Pope speaks of his pain at suffering of migrants

Pope Francis met immigrants at the pier on his visit to Lampedusa. Picture: Tullio M Puglia/Getty Images
Pope Francis met immigrants at the pier on his visit to Lampedusa. Picture: Tullio M Puglia/Getty Images
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Pope Francis flew to the Mediterranean island of Lampedusa yesterday to drop a wreath of flowers into the sea to mourn thousands of migrants and asylum seekers who have drowned while sailing from Africa to Europe in search of a better life.

His first papal visit outside the Vatican emphasised his focus on the plight of the poor and climaxed in a fiercely worded homily in front of 10,000 people in which he denounced “the globalisation of indifference” to migrants, adding that their suffering was a “painful thorn in my heart”.

Lying 70 miles from the coast of Tunisia, the tiny Italian island is a popular destination for migrants, who travel there on rickety fishing boats which often run out of fuel or sink in rough weather.

Some 8,400 migrants landed in Italy and the nearby island of Malta in the first half of this year, up from the 4,500 who sailed in the first half of 2012, but down from the many thousands who headed for Lampedusa during the Arab Spring in 2011.

The United Nations has listed 40 deaths at sea in the first half of this year and a total of 500 during 2012. More than 6,000 are believed to have drowned in the waters around Lampedusa between 1994 and 2012. As Pope Francis flew in on Monday to the four-mile-long island, 162 Eritreans arrived in port.

He said: “We have become used to the suffering of others, ‘It doesn’t affect me; it doesn’t concern me; it’s none of my ­business’.”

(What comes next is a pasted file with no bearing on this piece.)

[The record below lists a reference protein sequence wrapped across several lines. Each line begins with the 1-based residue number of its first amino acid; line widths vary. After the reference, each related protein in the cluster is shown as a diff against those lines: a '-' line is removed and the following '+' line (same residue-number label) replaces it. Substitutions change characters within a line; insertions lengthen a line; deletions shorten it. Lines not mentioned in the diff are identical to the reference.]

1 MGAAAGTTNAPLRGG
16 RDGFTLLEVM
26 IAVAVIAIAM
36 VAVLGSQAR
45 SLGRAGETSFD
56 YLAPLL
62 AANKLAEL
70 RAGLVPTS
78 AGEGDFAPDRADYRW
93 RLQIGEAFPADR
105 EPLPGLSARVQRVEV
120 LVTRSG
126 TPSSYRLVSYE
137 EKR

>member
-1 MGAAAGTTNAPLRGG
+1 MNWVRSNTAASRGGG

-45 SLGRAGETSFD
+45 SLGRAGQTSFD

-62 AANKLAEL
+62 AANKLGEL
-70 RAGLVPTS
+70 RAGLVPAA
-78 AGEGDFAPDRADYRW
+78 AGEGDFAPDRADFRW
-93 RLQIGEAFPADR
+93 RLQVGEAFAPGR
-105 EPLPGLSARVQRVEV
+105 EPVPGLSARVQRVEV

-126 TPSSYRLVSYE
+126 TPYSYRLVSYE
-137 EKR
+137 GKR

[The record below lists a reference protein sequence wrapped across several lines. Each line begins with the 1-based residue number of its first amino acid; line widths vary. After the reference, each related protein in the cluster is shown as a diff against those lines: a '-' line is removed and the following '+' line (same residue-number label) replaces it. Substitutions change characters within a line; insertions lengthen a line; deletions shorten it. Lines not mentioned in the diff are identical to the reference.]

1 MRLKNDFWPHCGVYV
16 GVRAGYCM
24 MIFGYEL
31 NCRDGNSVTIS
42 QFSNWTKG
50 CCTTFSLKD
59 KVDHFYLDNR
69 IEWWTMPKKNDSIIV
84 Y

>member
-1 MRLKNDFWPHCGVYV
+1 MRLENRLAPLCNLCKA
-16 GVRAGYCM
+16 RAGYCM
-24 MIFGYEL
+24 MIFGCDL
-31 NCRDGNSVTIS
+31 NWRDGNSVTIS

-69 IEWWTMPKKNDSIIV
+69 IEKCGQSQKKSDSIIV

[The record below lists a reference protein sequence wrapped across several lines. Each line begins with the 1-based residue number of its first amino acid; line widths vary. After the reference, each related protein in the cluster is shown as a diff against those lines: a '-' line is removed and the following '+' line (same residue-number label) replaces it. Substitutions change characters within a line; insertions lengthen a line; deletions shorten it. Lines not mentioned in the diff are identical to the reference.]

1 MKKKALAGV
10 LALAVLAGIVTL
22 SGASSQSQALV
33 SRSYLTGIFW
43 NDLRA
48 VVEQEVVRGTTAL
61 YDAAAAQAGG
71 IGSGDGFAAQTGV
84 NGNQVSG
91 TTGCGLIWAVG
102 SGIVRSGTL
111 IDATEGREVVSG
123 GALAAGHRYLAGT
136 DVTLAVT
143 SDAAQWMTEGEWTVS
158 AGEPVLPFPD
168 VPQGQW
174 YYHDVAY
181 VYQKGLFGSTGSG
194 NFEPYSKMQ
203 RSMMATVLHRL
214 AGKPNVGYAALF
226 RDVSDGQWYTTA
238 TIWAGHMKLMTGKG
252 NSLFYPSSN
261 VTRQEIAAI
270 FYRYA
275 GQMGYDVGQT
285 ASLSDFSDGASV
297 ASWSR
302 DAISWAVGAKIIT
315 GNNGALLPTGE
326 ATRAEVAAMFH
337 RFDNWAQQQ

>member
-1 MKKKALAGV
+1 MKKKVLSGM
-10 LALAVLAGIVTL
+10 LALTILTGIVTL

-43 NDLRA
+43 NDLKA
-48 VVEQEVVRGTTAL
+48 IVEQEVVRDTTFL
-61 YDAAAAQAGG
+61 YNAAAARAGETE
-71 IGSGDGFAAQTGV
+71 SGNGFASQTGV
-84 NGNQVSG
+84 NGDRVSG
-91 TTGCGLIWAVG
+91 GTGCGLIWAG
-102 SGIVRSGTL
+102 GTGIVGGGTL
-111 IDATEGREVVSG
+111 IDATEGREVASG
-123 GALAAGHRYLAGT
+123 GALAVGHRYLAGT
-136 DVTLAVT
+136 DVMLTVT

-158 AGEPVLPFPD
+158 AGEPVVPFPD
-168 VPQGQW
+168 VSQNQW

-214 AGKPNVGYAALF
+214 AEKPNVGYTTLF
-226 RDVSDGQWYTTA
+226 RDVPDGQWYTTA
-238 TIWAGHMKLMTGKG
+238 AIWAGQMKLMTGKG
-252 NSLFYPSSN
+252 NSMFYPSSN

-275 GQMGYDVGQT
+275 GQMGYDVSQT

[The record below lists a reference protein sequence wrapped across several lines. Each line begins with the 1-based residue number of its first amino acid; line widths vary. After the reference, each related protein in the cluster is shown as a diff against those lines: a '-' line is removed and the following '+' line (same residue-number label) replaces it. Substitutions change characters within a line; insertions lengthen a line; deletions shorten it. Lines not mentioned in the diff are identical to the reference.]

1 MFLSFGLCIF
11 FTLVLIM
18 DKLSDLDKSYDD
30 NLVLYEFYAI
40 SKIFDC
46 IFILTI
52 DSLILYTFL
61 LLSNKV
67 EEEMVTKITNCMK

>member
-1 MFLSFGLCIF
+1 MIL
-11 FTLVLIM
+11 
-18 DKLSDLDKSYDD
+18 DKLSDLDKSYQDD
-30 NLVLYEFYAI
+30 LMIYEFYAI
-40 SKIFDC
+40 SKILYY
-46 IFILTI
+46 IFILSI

A flotilla of local fishing boats accompanied the Argentine pope as he sailed into the island’s harbour after dropping a wreath of yellow and white flowers from a coast guard vessel. At the Mass, held on a sports field near where the wrecks of migrants’ vessels have been piled up, the Pope used an altar made from a small boat and a lectern made from the helm of one of the vessels, while his staff and chalice were also fashioned from wood taken from the wrecks.

Pope Francis said he decided to visit to the island – a decision which initially took Vatican officials by surprise – after reading about one recent sinking where a dozen migrants were drowned.

“Has any one of us wept for these persons who were on the boat? For the young mothers carrying their babies? For these men who were looking for a means of supporting their families?” he said. “We are a society which has forgotten how to weep, how to experience compassion.”

The Pope met a group of migrants, and thanked locals for their kind treatment of new ­arrivals. He also condemned the traffickers who make money packing asylum-seekers on to unseaworthy vessels.

The visit was described by United Nations refugee official Laurent Jolles as a “gesture of huge human and symbolic value,” which, he added, would draw attention to the “45 million people who, around the world, have been forced to leave their homes”.

During his homily, the Pope addressed Muslim migrants, “who this evening begin the fast of Ramadan, which I trust will bear abundant spiritual fruit”. He said: “The Church is at your side as you seek a more dignified life for yourselves and your families.”

The Pope’s visit comes against a backdrop of growing intolerance to migrants in Europe – not least in Italy, which struck a deal in 2009 with Libya’s then ruler, Colonel Muammar al-Gaddafi, to send back migrants intercepted at sea without hearing claims for asylum.

“Lampedusa is the ‘Checkpoint Charlie’ of the third millennium,” Italian interior minister Angelino Alfano told Italy’s parliament this week.

After his visit yesterday, Pope Francis tweeted: “God will judge us on the basis of how we have treated the most needy.”

He has said he wants his to be a missionary church, one that goes to the “peripheries” to minister to the most marginal.

It was appropriate then that he choose Lampedusa as his first pastoral visit. Its residents welcomed him warmly, shouting “Viva il Papa” as he drove by in an open-topped Fiat – not the usual bullet-proof Popemobile – and wildly waving the yellow-and-white flag of the Vatican.